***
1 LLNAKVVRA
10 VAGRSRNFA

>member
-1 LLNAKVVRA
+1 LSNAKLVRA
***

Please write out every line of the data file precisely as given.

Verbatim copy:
1 LLNAKVVRA
10 VAGRSRNFA

>member
-1 LLNAKVVRA
+1 LSNAKLVRA